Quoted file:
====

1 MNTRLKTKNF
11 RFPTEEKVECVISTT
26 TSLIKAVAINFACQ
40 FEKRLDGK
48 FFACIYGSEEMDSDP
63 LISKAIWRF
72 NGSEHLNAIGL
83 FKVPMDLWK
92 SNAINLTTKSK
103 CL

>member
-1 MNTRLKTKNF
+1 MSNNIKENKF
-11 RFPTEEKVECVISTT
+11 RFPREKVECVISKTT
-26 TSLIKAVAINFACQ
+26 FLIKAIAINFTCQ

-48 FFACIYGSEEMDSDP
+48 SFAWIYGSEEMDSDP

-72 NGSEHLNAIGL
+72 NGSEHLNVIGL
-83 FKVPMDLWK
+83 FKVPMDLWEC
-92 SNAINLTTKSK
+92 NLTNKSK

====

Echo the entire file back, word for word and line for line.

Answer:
1 MNTRLKTKNF
11 RFPTEEKVECVISTT
26 TSLIKAVAINFACQ
40 FEKRLDGK
48 FFACIYGSEEMDSDP
63 LISKAIWRF
72 NGSEHLNAIGL
83 FKVPMDLWK
92 SNAINLTTKSK
103 CL

>member
-1 MNTRLKTKNF
+1 MSNNIKENKF
-11 RFPTEEKVECVISTT
+11 RFPREKVECVISKTT
-26 TSLIKAVAINFACQ
+26 FLIKAIAINFTCQ

-48 FFACIYGSEEMDSDP
+48 SFAWIYGSEEMDSDP

-72 NGSEHLNAIGL
+72 NGSEHLNVIGL
-83 FKVPMDLWK
+83 FKVPMDLWEC
-92 SNAINLTTKSK
+92 NLTNKSK